Secondly, even if we decided upon a complexity measure (e.g. Kolmogorov complexity), we don’t have a technique allowing us to calculate this for a given biological feature. I’m not aware of any complexity calculations performed in ID so far.
Finally, it is unclear how we could demonstrate only intelligent agents can produce such complexity.
Enter irreducible complexity (IC), which tries to address the third issue above. ID’s claim is that there are certain biological structures unable to be produced by natural processes, only by intelligence. A system is IC if it is “a single system composed of several well-matched, interacting parts that contribute to the basic function, wherein the removal of any one of the parts causes the system to effectively cease functioning” (Behe, 1996).
This sounds promising, but in practice only restates the issue. Demonstrating that a feature is IC seems very difficult (e.g. co-opting of systems for purposes other than their original function is claimed to generate apparently IC structures), and is subject to accusations of a lack of imagination. There’s no broad consensus on any IC features – examples such as the bacterial flagellum and the blood clotting cascade are disputed by most biologists. Recasting the argument as a probabilistic one runs into the thorny issue of how to calculate the probabilities involved when we don’t know what the process is.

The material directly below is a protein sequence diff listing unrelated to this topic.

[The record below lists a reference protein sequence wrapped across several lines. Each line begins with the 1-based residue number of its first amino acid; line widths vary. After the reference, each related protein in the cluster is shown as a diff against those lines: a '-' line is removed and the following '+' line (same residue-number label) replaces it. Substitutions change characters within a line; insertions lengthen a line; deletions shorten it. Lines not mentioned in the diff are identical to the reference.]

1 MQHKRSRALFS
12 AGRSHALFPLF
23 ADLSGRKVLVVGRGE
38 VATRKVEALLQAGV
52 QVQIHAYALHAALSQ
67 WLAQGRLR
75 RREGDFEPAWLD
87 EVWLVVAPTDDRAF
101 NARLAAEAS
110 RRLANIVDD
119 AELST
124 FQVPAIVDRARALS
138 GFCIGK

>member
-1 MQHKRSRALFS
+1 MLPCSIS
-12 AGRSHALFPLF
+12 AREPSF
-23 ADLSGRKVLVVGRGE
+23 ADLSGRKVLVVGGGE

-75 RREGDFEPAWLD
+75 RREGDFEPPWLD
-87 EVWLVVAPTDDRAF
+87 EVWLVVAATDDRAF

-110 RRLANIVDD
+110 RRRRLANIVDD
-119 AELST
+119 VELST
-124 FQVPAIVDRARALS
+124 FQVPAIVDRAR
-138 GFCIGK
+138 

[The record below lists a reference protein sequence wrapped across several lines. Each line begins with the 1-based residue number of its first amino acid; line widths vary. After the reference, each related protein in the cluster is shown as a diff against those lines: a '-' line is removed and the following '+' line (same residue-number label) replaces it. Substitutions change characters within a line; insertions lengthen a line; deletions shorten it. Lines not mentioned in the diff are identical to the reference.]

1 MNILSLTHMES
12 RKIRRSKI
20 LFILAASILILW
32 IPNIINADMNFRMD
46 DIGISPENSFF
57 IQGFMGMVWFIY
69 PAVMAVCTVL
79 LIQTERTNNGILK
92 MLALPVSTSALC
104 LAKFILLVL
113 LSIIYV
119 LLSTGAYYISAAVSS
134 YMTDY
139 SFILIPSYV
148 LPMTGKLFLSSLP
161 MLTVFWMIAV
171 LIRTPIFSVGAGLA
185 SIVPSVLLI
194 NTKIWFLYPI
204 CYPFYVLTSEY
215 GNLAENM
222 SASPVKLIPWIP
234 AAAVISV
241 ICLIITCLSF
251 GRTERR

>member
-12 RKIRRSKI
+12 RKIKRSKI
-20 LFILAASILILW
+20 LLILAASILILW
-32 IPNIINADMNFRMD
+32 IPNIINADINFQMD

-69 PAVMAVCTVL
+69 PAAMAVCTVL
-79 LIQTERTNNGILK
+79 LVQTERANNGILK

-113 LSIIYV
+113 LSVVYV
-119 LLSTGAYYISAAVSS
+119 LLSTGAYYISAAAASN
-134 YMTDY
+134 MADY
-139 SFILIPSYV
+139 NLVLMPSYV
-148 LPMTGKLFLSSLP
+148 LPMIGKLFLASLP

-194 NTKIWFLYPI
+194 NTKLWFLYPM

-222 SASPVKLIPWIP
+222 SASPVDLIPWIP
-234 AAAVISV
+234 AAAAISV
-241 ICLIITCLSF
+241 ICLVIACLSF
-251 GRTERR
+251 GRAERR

The analogy problem
ID works by analogy with human intelligent design. It assumes human intelligence is representative of all advanced intelligence. But it seems optimistic to assert that the intelligence required to create life (and perhaps the universe) is analogous to human intelligence. Do we really have any idea what the characteristic design trail of a superhuman intelligence would be like? Would they create IC structures, for example?
We can reliably infer human design as we know a lot about humans. We know far less about super-intelligent designers – and ID proponents are reluctant to provide any details. Crucially, super-intelligent designers can’t be alive in the sense that we are familiar with, because they can’t have designed themselves. So why assume their minds have anything in common with our own?
Inference to best explanation
It has become common for ID proponents (initiated by Stephen Meyers) to frame their method of enquiry as an Inference to Best Explanation (IBE), largely (I think) to build a case for ID being a scientific explanation. IBE involves taking competing explanations (e.g. evolution vs ID) and deciding which one best fits the empirical data. It is particularly suitable for comparing hypotheses for non-repeatable events from the past.
God of the gaps?
ID is often accused of being a “God-of-the-gaps” argument, which means invoking God for natural phenomena that science hasn’t explained.
Although this is a pejorative, it’s worth noting that there might well be genuine gaps in nature that could be empirically detectable. If so, these would suggest a supernatural designer. The existence of such gaps is a legitimate question – the problem being demonstrating that such gaps exist as illustrated by the concept of irreducible complexity. Historically, many gaps have been closed, which has discredited this approach, and of course the supernatural element helps discredit gaps as science.
ID’s use of IBE neatly avoids the charge of being God-of-the-gaps. Rather, it is a comparison of competing hypotheses based on available empirical evidence.
Some issues with IBE